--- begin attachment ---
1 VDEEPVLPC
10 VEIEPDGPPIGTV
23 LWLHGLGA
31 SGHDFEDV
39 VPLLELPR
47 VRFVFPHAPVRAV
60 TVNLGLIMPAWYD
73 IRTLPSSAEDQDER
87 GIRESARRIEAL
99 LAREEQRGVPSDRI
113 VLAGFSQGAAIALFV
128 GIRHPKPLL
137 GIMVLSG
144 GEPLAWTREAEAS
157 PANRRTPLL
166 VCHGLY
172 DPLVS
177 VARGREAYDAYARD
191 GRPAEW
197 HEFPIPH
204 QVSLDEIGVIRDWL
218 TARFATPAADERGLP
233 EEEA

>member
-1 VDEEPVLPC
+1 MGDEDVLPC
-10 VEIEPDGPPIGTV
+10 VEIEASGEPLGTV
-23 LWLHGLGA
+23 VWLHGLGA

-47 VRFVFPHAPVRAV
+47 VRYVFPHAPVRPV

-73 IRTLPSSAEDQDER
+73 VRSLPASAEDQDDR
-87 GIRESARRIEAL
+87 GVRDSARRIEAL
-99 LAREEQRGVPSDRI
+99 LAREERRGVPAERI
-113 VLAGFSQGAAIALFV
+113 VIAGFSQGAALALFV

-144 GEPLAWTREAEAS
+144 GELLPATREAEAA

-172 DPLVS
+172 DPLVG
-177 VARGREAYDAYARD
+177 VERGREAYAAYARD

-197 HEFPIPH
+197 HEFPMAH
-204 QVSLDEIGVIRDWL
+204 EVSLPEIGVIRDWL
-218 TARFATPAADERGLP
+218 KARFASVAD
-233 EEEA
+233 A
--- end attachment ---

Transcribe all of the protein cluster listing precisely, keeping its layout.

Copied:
1 VDEEPVLPC
10 VEIEPDGPPIGTV
23 LWLHGLGA
31 SGHDFEDV
39 VPLLELPR
47 VRFVFPHAPVRAV
60 TVNLGLIMPAWYD
73 IRTLPSSAEDQDER
87 GIRESARRIEAL
99 LAREEQRGVPSDRI
113 VLAGFSQGAAIALFV
128 GIRHPKPLL
137 GIMVLSG
144 GEPLAWTREAEAS
157 PANRRTPLL
166 VCHGLY
172 DPLVS
177 VARGREAYDAYARD
191 GRPAEW
197 HEFPIPH
204 QVSLDEIGVIRDWL
218 TARFATPAADERGLP
233 EEEA

>member
-1 VDEEPVLPC
+1 MGDEDVLPC
-10 VEIEPDGPPIGTV
+10 VEIEASGEPLGTV
-23 LWLHGLGA
+23 VWLHGLGA

-47 VRFVFPHAPVRAV
+47 VRYVFPHAPVRPV

-73 IRTLPSSAEDQDER
+73 VRSLPASAEDQDDR
-87 GIRESARRIEAL
+87 GVRDSARRIEAL
-99 LAREEQRGVPSDRI
+99 LAREERRGVPAERI
-113 VLAGFSQGAAIALFV
+113 VIAGFSQGAALALFV

-144 GEPLAWTREAEAS
+144 GELLPATREAEAA

-172 DPLVS
+172 DPLVG
-177 VARGREAYDAYARD
+177 VERGREAYAAYARD

-197 HEFPIPH
+197 HEFPMAH
-204 QVSLDEIGVIRDWL
+204 EVSLPEIGVIRDWL
-218 TARFATPAADERGLP
+218 KARFASVAD
-233 EEEA
+233 A